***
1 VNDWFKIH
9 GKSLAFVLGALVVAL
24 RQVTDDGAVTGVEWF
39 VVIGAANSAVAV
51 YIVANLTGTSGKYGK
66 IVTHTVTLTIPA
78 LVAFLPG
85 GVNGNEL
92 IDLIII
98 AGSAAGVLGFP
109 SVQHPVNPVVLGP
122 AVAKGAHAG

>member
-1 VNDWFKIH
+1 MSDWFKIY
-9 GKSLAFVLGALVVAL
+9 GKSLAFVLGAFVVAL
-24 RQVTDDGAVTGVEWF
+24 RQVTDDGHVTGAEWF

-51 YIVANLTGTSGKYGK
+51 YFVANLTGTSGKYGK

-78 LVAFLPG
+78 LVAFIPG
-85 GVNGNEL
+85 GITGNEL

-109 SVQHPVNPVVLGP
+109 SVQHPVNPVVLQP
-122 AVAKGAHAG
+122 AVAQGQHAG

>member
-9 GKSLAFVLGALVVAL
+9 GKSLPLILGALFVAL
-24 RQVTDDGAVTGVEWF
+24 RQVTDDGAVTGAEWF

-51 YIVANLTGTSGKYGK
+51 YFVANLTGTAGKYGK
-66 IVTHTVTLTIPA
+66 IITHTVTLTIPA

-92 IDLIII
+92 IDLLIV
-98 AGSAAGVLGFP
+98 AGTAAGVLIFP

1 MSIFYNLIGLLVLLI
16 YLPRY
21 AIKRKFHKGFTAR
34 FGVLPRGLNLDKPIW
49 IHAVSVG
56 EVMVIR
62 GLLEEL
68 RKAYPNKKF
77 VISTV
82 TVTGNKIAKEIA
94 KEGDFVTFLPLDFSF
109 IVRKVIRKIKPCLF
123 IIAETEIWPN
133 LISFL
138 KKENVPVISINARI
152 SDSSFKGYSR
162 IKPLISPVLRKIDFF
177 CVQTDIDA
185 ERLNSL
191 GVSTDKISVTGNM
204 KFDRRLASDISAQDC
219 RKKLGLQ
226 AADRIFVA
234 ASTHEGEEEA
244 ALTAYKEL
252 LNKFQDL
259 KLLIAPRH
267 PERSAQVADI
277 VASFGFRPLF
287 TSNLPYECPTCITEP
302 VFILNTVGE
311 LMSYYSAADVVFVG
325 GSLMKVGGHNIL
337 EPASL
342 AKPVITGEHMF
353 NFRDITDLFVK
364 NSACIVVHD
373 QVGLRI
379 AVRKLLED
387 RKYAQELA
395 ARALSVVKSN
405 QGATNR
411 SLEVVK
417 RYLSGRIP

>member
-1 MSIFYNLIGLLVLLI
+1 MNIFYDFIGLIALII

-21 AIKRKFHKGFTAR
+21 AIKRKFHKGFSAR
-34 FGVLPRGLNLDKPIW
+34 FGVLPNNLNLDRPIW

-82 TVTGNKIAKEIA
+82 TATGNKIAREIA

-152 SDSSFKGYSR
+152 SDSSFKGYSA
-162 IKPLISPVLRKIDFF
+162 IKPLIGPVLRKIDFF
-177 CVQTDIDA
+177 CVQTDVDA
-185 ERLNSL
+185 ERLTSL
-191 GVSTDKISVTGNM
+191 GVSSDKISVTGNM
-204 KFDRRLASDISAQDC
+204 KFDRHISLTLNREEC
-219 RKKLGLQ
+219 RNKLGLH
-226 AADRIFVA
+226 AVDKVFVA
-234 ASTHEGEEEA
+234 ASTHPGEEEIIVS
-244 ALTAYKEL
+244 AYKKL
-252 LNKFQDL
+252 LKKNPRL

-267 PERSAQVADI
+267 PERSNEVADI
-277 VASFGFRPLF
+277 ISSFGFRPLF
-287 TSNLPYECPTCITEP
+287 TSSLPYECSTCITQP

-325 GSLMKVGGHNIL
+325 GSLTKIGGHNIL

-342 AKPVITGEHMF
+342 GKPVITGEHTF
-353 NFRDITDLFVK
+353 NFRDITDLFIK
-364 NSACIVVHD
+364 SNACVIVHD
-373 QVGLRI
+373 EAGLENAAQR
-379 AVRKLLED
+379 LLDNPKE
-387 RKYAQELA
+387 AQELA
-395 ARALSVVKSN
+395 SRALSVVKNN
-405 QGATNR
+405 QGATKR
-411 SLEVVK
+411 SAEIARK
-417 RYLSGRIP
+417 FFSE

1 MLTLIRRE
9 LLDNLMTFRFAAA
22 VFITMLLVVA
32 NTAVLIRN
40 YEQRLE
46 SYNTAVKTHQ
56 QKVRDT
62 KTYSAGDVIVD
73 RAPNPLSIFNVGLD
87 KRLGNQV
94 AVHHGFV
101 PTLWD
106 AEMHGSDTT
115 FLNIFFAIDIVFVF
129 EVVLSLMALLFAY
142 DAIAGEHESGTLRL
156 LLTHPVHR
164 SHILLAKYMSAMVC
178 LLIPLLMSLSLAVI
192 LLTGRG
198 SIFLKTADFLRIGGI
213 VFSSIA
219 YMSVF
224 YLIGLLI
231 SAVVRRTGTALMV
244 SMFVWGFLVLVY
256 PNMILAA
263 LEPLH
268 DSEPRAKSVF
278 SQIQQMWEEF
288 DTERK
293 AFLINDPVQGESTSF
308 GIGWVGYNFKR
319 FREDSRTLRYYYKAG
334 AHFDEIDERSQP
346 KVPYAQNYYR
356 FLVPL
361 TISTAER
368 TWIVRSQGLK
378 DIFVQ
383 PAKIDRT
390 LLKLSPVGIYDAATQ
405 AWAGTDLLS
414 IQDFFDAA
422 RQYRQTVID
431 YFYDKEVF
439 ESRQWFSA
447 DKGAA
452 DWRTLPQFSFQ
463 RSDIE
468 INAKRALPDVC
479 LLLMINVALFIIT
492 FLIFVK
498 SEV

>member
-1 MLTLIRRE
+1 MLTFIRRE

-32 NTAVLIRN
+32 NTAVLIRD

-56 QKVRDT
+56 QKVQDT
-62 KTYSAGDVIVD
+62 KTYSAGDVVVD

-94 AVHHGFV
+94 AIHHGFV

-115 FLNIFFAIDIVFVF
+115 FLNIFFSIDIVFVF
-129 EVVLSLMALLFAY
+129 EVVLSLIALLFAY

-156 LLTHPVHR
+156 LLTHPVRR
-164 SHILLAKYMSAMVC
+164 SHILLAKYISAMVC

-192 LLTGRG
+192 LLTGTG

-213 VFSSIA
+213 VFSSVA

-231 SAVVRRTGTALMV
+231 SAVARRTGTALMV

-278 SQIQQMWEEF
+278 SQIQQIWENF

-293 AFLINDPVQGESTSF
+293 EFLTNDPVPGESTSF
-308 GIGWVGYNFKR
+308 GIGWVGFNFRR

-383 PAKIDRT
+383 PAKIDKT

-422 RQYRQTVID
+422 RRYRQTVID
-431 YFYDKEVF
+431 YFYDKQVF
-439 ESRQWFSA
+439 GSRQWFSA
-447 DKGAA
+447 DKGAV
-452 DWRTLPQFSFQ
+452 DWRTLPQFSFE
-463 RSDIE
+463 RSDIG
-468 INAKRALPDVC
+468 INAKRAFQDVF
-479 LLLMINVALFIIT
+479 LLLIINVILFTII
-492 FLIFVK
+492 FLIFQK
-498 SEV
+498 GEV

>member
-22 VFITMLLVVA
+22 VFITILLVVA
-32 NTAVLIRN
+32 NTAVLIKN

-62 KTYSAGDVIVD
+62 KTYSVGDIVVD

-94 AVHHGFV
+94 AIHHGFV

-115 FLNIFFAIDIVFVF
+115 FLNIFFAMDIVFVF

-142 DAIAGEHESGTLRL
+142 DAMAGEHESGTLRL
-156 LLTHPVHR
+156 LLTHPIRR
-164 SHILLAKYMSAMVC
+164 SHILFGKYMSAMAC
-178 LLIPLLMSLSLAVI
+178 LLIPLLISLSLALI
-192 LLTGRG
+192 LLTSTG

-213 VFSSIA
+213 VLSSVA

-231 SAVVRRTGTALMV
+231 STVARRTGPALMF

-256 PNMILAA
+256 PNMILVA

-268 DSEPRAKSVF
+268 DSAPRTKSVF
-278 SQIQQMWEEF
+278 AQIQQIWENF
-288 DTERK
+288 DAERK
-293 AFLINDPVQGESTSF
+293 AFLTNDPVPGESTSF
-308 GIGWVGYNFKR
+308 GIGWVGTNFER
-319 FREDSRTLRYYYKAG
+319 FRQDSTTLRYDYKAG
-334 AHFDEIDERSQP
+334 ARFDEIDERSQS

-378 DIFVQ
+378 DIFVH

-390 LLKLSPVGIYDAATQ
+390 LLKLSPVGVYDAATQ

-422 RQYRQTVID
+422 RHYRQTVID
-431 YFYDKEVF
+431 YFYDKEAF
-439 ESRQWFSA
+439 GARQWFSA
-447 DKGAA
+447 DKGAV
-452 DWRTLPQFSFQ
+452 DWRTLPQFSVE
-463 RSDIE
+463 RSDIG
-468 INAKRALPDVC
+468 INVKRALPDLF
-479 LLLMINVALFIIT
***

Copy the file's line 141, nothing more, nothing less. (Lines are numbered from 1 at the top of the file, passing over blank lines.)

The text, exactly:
+405 QGATKR